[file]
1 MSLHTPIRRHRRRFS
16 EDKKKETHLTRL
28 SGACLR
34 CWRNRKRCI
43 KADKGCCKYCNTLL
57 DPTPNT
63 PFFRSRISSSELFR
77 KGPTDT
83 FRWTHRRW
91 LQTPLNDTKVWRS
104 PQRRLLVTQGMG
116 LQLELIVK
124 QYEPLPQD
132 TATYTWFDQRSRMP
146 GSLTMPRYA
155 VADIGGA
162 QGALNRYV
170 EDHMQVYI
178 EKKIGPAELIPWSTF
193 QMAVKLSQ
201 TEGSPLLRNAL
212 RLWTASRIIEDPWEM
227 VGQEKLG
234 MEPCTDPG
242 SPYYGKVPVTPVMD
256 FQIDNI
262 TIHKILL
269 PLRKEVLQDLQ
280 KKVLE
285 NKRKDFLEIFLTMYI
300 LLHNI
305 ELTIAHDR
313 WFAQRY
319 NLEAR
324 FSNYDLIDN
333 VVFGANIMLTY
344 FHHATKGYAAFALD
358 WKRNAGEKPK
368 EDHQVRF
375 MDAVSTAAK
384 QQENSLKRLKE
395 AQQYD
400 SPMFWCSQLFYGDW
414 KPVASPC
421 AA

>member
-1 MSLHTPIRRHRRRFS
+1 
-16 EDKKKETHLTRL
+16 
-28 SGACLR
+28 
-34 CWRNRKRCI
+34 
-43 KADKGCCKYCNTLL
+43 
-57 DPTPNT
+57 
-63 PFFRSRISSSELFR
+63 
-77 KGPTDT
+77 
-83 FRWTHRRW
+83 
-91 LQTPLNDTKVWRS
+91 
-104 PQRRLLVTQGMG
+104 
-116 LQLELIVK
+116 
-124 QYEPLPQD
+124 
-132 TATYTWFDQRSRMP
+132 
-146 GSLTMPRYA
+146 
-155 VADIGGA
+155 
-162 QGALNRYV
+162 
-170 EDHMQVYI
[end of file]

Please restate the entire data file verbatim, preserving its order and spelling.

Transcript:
1 MSLHTPIRRHRRRFS
16 EDKKKETHLTRL
28 SGACLR
34 CWRNRKRCI
43 KADKGCCKYCNTLL
57 DPTPNT
63 PFFRSRISSSELFR
77 KGPTDT
83 FRWTHRRW
91 LQTPLNDTKVWRS
104 PQRRLLVTQGMG
116 LQLELIVK
124 QYEPLPQD
132 TATYTWFDQRSRMP
146 GSLTMPRYA
155 VADIGGA
162 QGALNRYV
170 EDHMQVYI
178 EKKIGPAELIPWSTF
193 QMAVKLSQ
201 TEGSPLLRNAL
212 RLWTASRIIEDPWEM
227 VGQEKLG
234 MEPCTDPG
242 SPYYGKVPVTPVMD
256 FQIDNI
262 TIHKILL
269 PLRKEVLQDLQ
280 KKVLE
285 NKRKDFLEIFLTMYI
300 LLHNI
305 ELTIAHDR
313 WFAQRY
319 NLEAR
324 FSNYDLIDN
333 VVFGANIMLTY
344 FHHATKGYAAFALD
358 WKRNAGEKPK
368 EDHQVRF
375 MDAVSTAAK
384 QQENSLKRLKE
395 AQQYD
400 SPMFWCSQLFYGDW
414 KPVASPC
421 AA

>member
-1 MSLHTPIRRHRRRFS
+1 
-16 EDKKKETHLTRL
+16 
-28 SGACLR
+28 
-34 CWRNRKRCI
+34 
-43 KADKGCCKYCNTLL
+43 
-57 DPTPNT
+57 
-63 PFFRSRISSSELFR
+63 
-77 KGPTDT
+77 
-83 FRWTHRRW
+83 
-91 LQTPLNDTKVWRS
+91 
-104 PQRRLLVTQGMG
+104 
-116 LQLELIVK
+116 
-124 QYEPLPQD
+124 
-132 TATYTWFDQRSRMP
+132 
-146 GSLTMPRYA
+146 
-155 VADIGGA
+155 
-162 QGALNRYV
+162 
-170 EDHMQVYI